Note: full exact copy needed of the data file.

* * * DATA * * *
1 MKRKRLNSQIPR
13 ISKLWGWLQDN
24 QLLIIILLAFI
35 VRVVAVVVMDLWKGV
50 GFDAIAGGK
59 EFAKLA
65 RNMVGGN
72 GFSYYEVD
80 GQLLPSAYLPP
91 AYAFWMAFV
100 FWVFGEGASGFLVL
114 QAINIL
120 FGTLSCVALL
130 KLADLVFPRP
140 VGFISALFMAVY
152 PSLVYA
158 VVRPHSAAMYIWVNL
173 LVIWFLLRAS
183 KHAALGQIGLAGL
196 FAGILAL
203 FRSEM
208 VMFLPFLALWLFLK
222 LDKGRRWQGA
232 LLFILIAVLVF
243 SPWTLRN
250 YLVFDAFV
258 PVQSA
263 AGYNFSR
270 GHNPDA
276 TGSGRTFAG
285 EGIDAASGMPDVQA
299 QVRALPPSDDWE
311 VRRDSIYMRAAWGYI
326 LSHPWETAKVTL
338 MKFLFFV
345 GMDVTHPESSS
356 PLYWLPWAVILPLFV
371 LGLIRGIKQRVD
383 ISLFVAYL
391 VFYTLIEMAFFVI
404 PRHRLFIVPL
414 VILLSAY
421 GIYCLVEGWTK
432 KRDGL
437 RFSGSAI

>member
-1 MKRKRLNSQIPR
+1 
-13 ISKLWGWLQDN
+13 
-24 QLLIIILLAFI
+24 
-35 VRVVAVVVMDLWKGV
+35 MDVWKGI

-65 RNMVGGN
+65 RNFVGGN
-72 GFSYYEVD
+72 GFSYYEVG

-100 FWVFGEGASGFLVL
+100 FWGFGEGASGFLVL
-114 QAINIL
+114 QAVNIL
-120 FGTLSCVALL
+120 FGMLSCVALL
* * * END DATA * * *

1 MKRKRLNSQIPR
13 ISKLWGWLQDN
24 QLLIIILLAFI
35 VRVVAVVVMDLWKGV
50 GFDAIAGGK
59 EFAKLA
65 RNMVGGN
72 GFSYYEVD
80 GQLLPSAYLPP
91 AYAFWMAFV
100 FWVFGEGASGFLVL
114 QAINIL
120 FGTLSCVALL
130 KLADLVFPRP
140 VGFISALFMAVY
152 PSLVYA
158 VVRPHSAAMYIWVNL
173 LVIWFLLRAS
183 KHAALGQIGLAGL
196 FAGILAL
203 FRSEM
208 VMFLPFLALWLFLK
222 LDKGRRWQGA
232 LLFILIAVLVF
243 SPWTLRN
250 YLVFDAFV
258 PVQSA
263 AGYNFSR
270 GHNPDA
276 TGSGRTFAG
285 EGIDAASGMPDVQA
299 QVRALPPSDDWE
311 VRRDSIYMRAAWGYI
326 LSHPWETAKVTL
338 MKFLFFV
345 GMDVTHPESSS
356 PLYWLPWAVILPLFV
371 LGLIRGIKQRVD
383 ISLFVAYL
391 VFYTLIEMAFFVI
404 PRHRLFIVPL
414 VILLSAY
421 GIYCLVEGWTK
432 KRDGL
437 RFSGSAI

>member
-1 MKRKRLNSQIPR
+1 
-13 ISKLWGWLQDN
+13 
-24 QLLIIILLAFI
+24 
-35 VRVVAVVVMDLWKGV
+35 MDVWKGI

-65 RNMVGGN
+65 RNFVGGN
-72 GFSYYEVD
+72 GFSYYEVG

-100 FWVFGEGASGFLVL
+100 FWGFGEGASGFLVL
-114 QAINIL
+114 QAVNIL
-120 FGTLSCVALL
+120 FGMLSCVALL